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Learning to drive

Does learning to drive have to be costly and terrifying? Helen Turier’s 19-year-old daughters, Victoria and Georgina, have just been through it.

How did you get started and dare we ask, what did it cost?

Before Georgina (left) and Victoria turned 17 they did a two-hour track session then five one-hour lessons on the road. The package came to £195 each, plus £50 each for the provisional driving license. I booked the track sessions as I wanted them to be confident about changing gear and so on before they got onto the open road. It enabled them to develop their skills in a safe, controlled environment without the hazards and distractions of driving on the road. The instructor used a dual-controlled car on a realistic 3.5 mile track at Dunsfold Park Aerodrome. They did the sessions on different days - I drank a lot of tea with one daughter in the coffee shops of Cranleigh whilst the other was driving.

And from there?

After the initial block of five, the girls self funded from their savings, buying lessons in blocks so that instead of £27 per hour they paid £240 for 10 hours. They then used their savings and earnings to jointly purchase a Citroen C1 2007 to practice in, as the insurance on my car was too much. I didn’t pay towards this but paid well over £1750 for their initial insurance.

How did the tests go?

They started lessons in March, passed the theory test in August (£25 each) and then applied for the practical (£62). Georgina took hers on 27 August: she passed. Victoria took hers the next day and …didn’t. She stopped in the wrong place at temporary traffic lights on a narrow road.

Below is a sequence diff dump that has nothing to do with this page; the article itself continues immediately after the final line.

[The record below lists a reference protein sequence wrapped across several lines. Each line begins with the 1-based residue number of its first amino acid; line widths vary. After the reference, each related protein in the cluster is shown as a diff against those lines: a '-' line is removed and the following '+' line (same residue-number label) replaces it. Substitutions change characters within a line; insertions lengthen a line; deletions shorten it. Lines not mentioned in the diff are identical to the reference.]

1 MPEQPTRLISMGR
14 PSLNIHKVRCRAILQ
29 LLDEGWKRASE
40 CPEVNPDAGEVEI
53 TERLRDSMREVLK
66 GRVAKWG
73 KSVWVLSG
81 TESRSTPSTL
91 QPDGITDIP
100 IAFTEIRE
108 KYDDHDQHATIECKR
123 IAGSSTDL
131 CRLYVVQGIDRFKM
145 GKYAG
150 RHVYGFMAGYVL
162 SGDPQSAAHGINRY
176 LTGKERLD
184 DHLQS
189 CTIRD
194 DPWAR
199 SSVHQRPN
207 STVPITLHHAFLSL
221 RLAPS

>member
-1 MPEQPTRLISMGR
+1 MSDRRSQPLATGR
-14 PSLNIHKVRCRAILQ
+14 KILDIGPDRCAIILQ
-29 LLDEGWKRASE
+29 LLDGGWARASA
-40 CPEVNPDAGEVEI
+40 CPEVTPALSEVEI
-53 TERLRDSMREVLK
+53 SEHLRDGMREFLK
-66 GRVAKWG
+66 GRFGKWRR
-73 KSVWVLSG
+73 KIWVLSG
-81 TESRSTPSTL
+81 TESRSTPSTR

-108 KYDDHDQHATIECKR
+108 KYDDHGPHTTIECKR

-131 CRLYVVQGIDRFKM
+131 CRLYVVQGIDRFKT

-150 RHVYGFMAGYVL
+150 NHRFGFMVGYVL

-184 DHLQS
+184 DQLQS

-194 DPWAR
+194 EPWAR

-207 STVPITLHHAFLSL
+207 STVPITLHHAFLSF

Oh dear…

It was tough for us all. We were pleased for Georgina but very disappointed for Victoria, who was annoyed and frustrated. The driving instructor was surprised she hadn’t passed. Georgina felt sorry for her and was equally surprised - she thought Victoria was the better driver. My family and I gave Georgina cards and we had a family meal to celebrate. Her dad (we’re separated) held off giving Georgina a card until Victoria had also passed, and then he gave them one each and had a celebration meal. Georgina went out for her first solo drive to the hairdressers the day after she passed. Victoria and I followed behind in my car.

Second time lucky?

Victoria paid for five extra lessons then retook her test on 10 October and … failed. Which again surprised her instructor; he put it down to nerves. But the third time she passed, on 27 November, with a practically flawless test. We were really pleased for her.

V: I was glad I didn’t pass first time as I learnt more between my second and last test, and became more confident as a result.

G: I was pleased Victoria passed because it meant I didn’t have to drive as much - I don’t find driving enjoyable, although I love my car, Elsie!

Georgina lost confidence after writing off my car one year later - an animal ran in front of her. Victoria now works full-time and pays most of the car’s running costs as Georgina is off at dance school and only home at weekends. They organise all the servicing, insurance, and petrol budgeting themselves.

Overall, how was it for you?

Not too bad. The girls were empowered to be in charge of lesson booking themselves as they did it all through a website. The up-side was the freedom that driving gave us all as I had to do less running around and it gave them both more independence. The down-side was the cost, although it was good that the girls had to pay for it themselves.

V&G: Paying for it all ourselves made us appreciate how expensive it was - and the continuing running costs. It’s nice that we own our car and it’s not Mum’s!


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